The Sunday Times Schools Guide 2020

Earlier this week The Sunday Times released this year’s edition of Primary Parent Power a list of the ‘Top 500 English State Primary Schools’. This list is based on an analysis of outcomes for Sats taken by Year 6 pupils.

In the rankings, 21 North East schools made the top 500, with 5 schools in the top 100, including:

  • St Joseph’s RC Primary School, Sunderland
  • Thornhill Primary School, Shildon
  • St Charles’ RC Primary School, Newcastle upon Tyne
  • Throckley Primary School, Newcastle upon Tyne
  • St John Vianney RC Primary School, Hartlepool

It is very positive to see a number of North East schools on the list, and when comparing this to the proportion of primary schools by region, the North East is fairly well represented compared to other regions.

London, however continues to dominate the list, with over a third of schools on the list from the region, well above London’s overall share of the country’s primary schools. This evidence illustrates again the huge disparity in education funding and the impact that this has on outcomes, and the ability to combat the levels of disadvantage that students suffer.

Schools North East Director Chris Zarraga said ‘Congratulations to all of the schools on this achievement, this list is testament to the brilliant primary schools within our region. The list does also go to show that there is still a huge national divide in the way we approach funding in our schools and how we judge their outcomes. Not enough is being done to take into account the specific context of the North East, specifically the high levels of disadvantage that our schools and students face here compared to other ares.’

Schools North East would like to extend our congratulations to all schools in the region for the amazing work they do every year.

General Election: Manifestos and polls released

As the General Election draws closer the parties are ramping up their activity, with both Lib Dem and Labour manifestos released this week.

The Labour Party’s manifesto promises a 5% pay rise for teachers, alongside an extra £6 billion of funding to be made available to schools next academic year, with increases of £2.3bn and £2.2bn in the following two years, resulting in a total spend of £10.5bn in 2022/23. The party has pledged that this will “ensure pupils are taught by a qualified teacher, that every school is open for a full five days a week, and maximum class sizes of 30 for all primary school children”.

Meanwhile the Lib Dem manifesto pledges to boost teacher numbers by 20,000 and match the £30,000 starting salary pledge from the Conservative Party. They have also pledged extra funding starting with an ‘emergency cash injection’ of £4.6bn next year, rising to a total spend of £10.6bn by 2024/25. They have also pledged to halve school contributions towards provision for students with Education, Health and Care Plans.

TES has also looked at voting intentions of teachers in an online poll, which found that almost half of respondents plan to vote Labour, while the share of those intending to vote Conservative dropped from those who had done so in 2017, leaving the Conservative in third place amongst teachers.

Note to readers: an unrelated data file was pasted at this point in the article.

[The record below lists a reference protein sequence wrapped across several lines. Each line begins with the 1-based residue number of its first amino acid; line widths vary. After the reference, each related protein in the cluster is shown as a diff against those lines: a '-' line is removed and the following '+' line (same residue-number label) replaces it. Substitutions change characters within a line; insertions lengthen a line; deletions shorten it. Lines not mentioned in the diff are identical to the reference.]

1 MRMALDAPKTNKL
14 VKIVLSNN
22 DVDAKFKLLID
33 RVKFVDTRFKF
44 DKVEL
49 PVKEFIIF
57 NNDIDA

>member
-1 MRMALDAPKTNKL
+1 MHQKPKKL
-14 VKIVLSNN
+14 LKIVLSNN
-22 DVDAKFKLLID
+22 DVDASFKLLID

Despite Labour’s previous pledges to abolish private schools, 30% of respondents from independent schools intend to vote Labour, just behind the Lib Dems at 32%. The poll further showed that most of the respondents from independent schools felt that Labour had the best policies on education, though it seemed Brexit took priority as the biggest factor influencing their vote, which was the case amongst all respondents.

From the pledges and manifestos released so far, it seems all parties are continuing to take a broad and national view of education policy, failing to recognise the particular contexts of different geographical areas. That is why Schools North East will be launching a ‘Manifesto for North East Education’, asks from our region’s Head Teachers to take our region’s specific circumstances into account when forming education policy.

Please keep an eye out for more information on the Manifesto coming soon.

Further Reading

Labour Manifesto

Liberal Democrat Manifesto

Tes – Tories ‘drop to third in teacher vote’

Tes – Independent teachers back Labour plans

Small schools disadvantaged by funding formula

When the investments in education funding were announced earlier this year, there was considerable confusion about how this money would be distributed and how much of an increase schools would see. Since, it has been identified that the figures announced are cumulative, and that there are considerable geographical disparities in who will receive additional funding.

It is now emerging that specific types of schools will lose out. Earlier this week, Primary Head Teacher Thomas Moore wrote in Schools Week that the ‘Funding formula threatens small schools with extinction’.

Last month, Julie Cordiner, School Financial Success, analysed the data, highlighting that ‘smaller schools are less likely to get MFL compared to their representation among all schools, while larger schools are more likely to qualify. The effect is particularly marked among primary school.’

Additional funding has to be calculated in some way, however Moore and Cordiner have highlighted how using the National Funding Formula can be unfair for some schools.